TNC Predator is looking very good right now.
The enduring Southeast Asian contender took first place at ESL One Hamburg and posted arguably the best tournament performance of its storied history. The team completed the victory by defeating Gambit Esports in the finals with a 3-2 score, and looks like a serious threat heading into the MDL Chengdu Major.
The first four games of the grand finals had an interesting dynamic.
Games one and three saw TNC Predator take an early lead, snowball their way to victory, and choke the life out of Gambit en route to victory, with Armel Paul “Armel” Tabios coming through for them big in both games. Games two and four were the opposite from Gambit, as Danil “gpk” Skutin spearheaded an incredibly aggressive style and helped the team score wins off of lopsided kill tallies of 36-5 and 26-8.
In game five, TNC closed things out by taking a page out of Gambit’s playbook. With Armel playing as Alchemist, TNC gained a quick GPM lead. That didn’t slow down or become any less impactful over time, with Armel eventually sitting at double the net worth of the second-best farmer in the game, who happened to be his teammate Kim “Gabbi” Villafuerte.
Gambit could do little more than stall, and while they managed to do a fairly good job of it, Armel broke off pieces of their base any time they weren’t dedicating five players to holding him back. The end eventually came for Gambit and TNC took a 3-2 series win.
This is far from TNC’s first live event win, but the team has historically won at smaller SEA tournaments and at WESG. While those aren’t achievements to shrug off, the performance at ESL One Hamburg saw TNC dominate the group stage with a 9-1 record and slice through Alliance and Gambit in the upper bracket.
The MDL Chengdu Major will boast stiffer competition, but this is a lineup that seems up to the challenge.
Team Liquid, Fighting PandaS lose ahead of MDL Chengdu Major
ESL One Hamburg was a relatively low-stakes event given the fact that it didn’t take place within the Dota Pro Circuit. That said, it offered the first real taste of some of the new teams that came together after The International 2019.
Gambit Esports and TNC Predator are obviously in a good place after competing in the grand finals. The new Alliance roster also looked very solid, taking third place. Virtus.pro has some work to do, but its new roster certainly has promise. Wind and Rain came in on late notice and established itself as a team to watch in upcoming European qualifiers.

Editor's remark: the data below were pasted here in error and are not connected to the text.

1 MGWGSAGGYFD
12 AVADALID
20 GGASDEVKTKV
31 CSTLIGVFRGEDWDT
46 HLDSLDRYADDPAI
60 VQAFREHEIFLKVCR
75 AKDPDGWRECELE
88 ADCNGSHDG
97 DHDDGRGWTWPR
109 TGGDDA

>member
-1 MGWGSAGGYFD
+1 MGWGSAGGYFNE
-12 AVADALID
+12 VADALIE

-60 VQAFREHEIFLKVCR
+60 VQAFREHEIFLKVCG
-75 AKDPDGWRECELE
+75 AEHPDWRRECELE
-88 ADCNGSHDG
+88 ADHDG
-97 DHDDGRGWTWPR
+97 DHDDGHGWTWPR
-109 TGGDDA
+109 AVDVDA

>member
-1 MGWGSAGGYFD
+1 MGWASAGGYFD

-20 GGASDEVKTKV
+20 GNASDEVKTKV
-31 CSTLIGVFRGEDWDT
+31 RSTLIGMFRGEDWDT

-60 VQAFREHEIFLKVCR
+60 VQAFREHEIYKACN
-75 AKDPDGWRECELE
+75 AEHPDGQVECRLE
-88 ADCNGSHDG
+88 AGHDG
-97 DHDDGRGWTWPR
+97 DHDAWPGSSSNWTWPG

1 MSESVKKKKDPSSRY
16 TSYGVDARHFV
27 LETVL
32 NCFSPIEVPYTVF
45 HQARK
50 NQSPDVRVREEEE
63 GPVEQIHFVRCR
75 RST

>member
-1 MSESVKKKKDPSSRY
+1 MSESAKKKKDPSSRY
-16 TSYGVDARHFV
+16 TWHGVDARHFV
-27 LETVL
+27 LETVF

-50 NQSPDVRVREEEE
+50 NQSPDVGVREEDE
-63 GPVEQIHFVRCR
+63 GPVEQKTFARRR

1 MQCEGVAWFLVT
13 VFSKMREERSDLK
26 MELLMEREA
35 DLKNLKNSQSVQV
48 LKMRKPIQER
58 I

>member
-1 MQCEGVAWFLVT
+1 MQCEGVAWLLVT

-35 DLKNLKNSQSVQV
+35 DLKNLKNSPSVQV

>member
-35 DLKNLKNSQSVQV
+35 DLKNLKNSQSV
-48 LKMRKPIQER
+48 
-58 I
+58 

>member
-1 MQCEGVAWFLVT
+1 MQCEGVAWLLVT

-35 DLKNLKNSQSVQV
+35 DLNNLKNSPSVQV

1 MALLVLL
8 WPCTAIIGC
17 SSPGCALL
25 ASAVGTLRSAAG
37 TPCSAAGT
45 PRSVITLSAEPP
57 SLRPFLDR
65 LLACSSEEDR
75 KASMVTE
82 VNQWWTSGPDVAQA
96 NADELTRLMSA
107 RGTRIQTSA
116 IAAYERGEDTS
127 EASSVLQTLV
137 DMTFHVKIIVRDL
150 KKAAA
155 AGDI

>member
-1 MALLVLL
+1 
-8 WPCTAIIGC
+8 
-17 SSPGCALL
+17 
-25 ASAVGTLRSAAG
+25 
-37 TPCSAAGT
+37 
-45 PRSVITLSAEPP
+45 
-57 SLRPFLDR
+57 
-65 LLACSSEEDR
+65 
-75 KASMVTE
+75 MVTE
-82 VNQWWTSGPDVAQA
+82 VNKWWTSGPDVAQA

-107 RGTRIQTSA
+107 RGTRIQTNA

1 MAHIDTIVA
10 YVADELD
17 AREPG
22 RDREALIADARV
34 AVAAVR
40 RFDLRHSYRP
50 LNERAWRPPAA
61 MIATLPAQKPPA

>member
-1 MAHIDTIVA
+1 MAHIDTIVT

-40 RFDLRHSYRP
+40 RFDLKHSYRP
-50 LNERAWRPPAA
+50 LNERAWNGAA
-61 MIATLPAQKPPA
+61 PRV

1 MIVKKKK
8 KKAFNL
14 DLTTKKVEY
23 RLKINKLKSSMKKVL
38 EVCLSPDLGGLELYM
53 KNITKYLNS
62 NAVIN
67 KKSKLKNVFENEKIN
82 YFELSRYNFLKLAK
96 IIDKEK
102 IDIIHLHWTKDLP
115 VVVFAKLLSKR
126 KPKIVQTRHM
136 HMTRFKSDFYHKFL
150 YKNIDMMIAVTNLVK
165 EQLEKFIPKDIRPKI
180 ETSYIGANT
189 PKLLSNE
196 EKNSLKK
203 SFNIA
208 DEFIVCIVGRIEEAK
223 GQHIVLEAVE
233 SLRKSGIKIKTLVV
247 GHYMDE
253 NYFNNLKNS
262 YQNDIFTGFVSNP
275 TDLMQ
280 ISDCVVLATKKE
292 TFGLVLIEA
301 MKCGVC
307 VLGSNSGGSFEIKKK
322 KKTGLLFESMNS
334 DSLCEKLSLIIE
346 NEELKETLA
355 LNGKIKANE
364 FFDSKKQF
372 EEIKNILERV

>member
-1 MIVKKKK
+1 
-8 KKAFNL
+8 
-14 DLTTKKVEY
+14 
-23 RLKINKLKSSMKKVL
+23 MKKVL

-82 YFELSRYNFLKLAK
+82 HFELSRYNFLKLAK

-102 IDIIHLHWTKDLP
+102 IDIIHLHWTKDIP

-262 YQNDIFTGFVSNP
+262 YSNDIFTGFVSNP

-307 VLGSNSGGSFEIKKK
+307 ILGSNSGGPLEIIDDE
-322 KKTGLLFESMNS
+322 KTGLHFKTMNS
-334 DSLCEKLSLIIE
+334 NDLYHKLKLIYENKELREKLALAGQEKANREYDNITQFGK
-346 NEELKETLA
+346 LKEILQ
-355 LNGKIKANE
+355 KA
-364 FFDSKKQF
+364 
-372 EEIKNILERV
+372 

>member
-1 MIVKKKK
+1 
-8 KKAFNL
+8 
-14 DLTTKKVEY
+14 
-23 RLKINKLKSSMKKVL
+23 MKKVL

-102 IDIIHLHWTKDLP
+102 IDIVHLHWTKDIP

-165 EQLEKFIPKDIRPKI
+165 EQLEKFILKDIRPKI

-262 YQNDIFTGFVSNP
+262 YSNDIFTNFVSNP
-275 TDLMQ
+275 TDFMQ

While the early outlook for those teams was strong, Team Liquid, Ninjas in Pyjamas, and Fighting PandaS all saw their stocks dip in Germany.
The new Team Liquid, who enjoyed a solid 2018-2019 season under the Alliance banner, had a rough showing as they were eliminated in the group stage with a 3-7 record. That rough finish can be partly dismissed based on the fact that Liquid faced fairly stiff competition and were just one win away from advancing to the playoffs, but that asterisk can’t be placed on Fighting PandaS.
The Jacky “EternaLEnVy” Mao-led team from North America went 2-8 in groups with those two wins coming over the unheralded Vikin.gg team. Precedent suggests that the team could be one more poor showing away from disbanding.
Ninjas in Pyjamas is in the same boat. The new lineup built around Peter “ppd” Dager didn’t look great to some analysts on paper and was no good in practice. They managed to advance out of the group stage largely thanks to a 2-0 win over Quincy Crew via forfeit. They were still forced to start the tournament in the lower bracket and were swiftly eliminated by Virtus.pro.
All three of these teams are set to compete at Dota Pro Circuits events in the near future with the Fighting PandaS and Team Liquid qualified for the MDL Chengdu Major, and NiP competing at the Dota Summit 11 Minor. A strong performance there would trump their poor showings here, but their odds no longer seem particularly great at those events.